Sculpture county commission

The commission budgeted $40,000 to build a replacement sculpture where a Confederate statue stood until 2017.

On the west lawn of the Alachua County Courthouse, there is a 12-by-12 foot slab where a Confederate statue once stood. Three years and seven sculpture proposals later, the plot remains vacant.

Now, Alachua County has turned to residents for ideas to fill the plot. The county began a contest for residents to submit their ideas on the county’s website July 21, said assistant county manager Gina Peebles.

The winning design will fill the plot where Old Joe, a Confederate statue, stood for 113 years until the county commission voted to remove it. When it was taken down in 2017, it was given to the United Daughters of the Confederacy, the same organization that erected it.

“You don’t need to be an artist to submit an idea,” Peebles said. “We’re okay with rough sketches from not-artistic people because, ultimately, the artist will take that rough idea and create a beautiful, finished product.”

The contest comes after the county commission rejected seven design proposals submitted by artists in early July. The commission wasn’t satisfied with the designs because of the historical implications they would have, Peebles said.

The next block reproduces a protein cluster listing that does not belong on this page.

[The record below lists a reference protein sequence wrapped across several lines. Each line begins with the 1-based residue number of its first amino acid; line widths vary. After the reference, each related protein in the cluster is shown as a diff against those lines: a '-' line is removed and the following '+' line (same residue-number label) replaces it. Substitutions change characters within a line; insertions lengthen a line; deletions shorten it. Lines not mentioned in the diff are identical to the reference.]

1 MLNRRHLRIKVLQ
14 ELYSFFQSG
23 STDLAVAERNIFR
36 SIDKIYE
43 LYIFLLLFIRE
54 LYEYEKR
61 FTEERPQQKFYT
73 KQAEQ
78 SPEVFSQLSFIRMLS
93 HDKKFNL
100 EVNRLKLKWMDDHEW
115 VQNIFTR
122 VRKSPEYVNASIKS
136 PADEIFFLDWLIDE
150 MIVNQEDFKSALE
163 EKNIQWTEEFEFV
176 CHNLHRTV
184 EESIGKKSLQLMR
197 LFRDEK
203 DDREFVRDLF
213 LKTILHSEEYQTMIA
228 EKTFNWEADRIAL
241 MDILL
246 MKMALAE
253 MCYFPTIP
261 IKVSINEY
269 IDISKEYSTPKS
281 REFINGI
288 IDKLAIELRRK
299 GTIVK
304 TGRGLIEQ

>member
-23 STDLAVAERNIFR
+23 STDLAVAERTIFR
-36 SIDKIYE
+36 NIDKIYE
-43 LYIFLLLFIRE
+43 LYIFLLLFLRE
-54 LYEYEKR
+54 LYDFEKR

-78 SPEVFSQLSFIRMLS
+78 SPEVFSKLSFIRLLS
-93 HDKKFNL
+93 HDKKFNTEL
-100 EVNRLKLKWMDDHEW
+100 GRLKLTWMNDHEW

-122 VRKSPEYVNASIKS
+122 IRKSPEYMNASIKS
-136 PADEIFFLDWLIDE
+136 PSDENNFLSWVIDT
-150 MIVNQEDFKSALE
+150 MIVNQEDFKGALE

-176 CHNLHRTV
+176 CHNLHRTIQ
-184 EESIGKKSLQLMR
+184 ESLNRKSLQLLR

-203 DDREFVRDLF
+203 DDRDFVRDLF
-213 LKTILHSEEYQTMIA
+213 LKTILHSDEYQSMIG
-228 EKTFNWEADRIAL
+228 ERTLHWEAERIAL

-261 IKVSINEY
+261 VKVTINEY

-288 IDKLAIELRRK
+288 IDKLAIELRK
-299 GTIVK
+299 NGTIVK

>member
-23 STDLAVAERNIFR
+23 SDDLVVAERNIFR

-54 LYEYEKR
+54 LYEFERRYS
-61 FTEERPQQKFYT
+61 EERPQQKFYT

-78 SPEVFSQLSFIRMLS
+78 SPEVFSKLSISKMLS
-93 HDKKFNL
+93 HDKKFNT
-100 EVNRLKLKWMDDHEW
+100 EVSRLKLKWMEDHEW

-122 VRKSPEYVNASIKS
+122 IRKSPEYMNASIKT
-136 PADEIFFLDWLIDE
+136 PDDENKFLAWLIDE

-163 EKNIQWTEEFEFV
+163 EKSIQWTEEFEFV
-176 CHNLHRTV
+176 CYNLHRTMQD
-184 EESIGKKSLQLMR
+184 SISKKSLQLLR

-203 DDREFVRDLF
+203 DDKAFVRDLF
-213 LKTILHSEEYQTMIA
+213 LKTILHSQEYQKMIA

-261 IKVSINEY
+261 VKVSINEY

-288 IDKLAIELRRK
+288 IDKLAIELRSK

Two of the art pieces were of trees, and the county was concerned that the trees would have unintended meaning, Peebles said. Trees are associated with lynchings, and most victims of lynchings, especially in the Southern U.S., were Black.

“With civil unrest in the nation right now, we just thought that maybe trees on that particular corner of the courthouse, where a confederate statue once stood, would lead to misunderstanding,” Peebles said.

The top three submissions will be selected at the Alachua County Arts Council’s meeting on Sept. 7, according to a county press release. They will then be forwarded to the county commission for a final decision.

The winner will receive $1,000 of the project’s $40,000 budget, Peebles said. The rest of the money will go to the art’s installation.

The county commission doesn’t favor any specific themes, Sexton said. The artwork shouldn’t reflect a historical event or figure but instead be beautiful and avoid creating controversy, Peebles said. The commission’s vision is for the artwork to be a focal point of the intersection between University Avenue and Main Street, she added.

“They want something that can be seen whether you’re driving in the car or if you’re walking in the sidewalk,” Peebles said. “Something that will grab people’s attention and make them want to stop and look at it.”